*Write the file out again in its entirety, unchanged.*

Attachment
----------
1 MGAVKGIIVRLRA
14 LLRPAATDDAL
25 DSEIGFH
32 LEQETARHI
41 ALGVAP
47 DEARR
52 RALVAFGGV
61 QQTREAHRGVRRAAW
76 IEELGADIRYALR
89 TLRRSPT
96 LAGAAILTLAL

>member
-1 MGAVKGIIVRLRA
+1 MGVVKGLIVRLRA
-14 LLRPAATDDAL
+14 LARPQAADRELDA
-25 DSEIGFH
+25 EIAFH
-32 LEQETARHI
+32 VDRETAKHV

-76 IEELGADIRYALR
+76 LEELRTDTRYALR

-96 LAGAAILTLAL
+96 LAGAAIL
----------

1 MGAVKGIIVRLRA
14 LLRPAATDDAL
25 DSEIGFH
32 LEQETARHI
41 ALGVAP
47 DEARR
52 RALVAFGGV
61 QQTREAHRGVRRAAW
76 IEELGADIRYALR
89 TLRRSPT
96 LAGAAILTLAL

>member
-1 MGAVKGIIVRLRA
+1 MGVVKGLIVRLRA
-14 LLRPAATDDAL
+14 LARPQAADRELDA
-25 DSEIGFH
+25 EIAFH
-32 LEQETARHI
+32 VDRETAKHV

-76 IEELGADIRYALR
+76 LEELRTDTRYALR

-96 LAGAAILTLAL
+96 LAGAAIL